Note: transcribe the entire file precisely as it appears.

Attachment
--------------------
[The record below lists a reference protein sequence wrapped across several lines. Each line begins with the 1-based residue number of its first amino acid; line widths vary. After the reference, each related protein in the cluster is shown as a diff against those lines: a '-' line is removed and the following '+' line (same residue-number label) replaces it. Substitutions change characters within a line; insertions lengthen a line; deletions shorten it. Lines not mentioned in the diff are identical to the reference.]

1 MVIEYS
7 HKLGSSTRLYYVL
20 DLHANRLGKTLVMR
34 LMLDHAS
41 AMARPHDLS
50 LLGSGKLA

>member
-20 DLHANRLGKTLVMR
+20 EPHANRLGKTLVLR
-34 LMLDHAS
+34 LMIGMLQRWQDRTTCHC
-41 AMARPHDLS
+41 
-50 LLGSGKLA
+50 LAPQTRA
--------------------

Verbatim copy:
[The record below lists a reference protein sequence wrapped across several lines. Each line begins with the 1-based residue number of its first amino acid; line widths vary. After the reference, each related protein in the cluster is shown as a diff against those lines: a '-' line is removed and the following '+' line (same residue-number label) replaces it. Substitutions change characters within a line; insertions lengthen a line; deletions shorten it. Lines not mentioned in the diff are identical to the reference.]

1 MVIEYS
7 HKLGSSTRLYYVL
20 DLHANRLGKTLVMR
34 LMLDHAS
41 AMARPHDLS
50 LLGSGKLA

>member
-20 DLHANRLGKTLVMR
+20 EPHANRLGKTLVLR
-34 LMLDHAS
+34 LMIGMLQRWQDRTTCHC
-41 AMARPHDLS
+41 
-50 LLGSGKLA
+50 LAPQTRA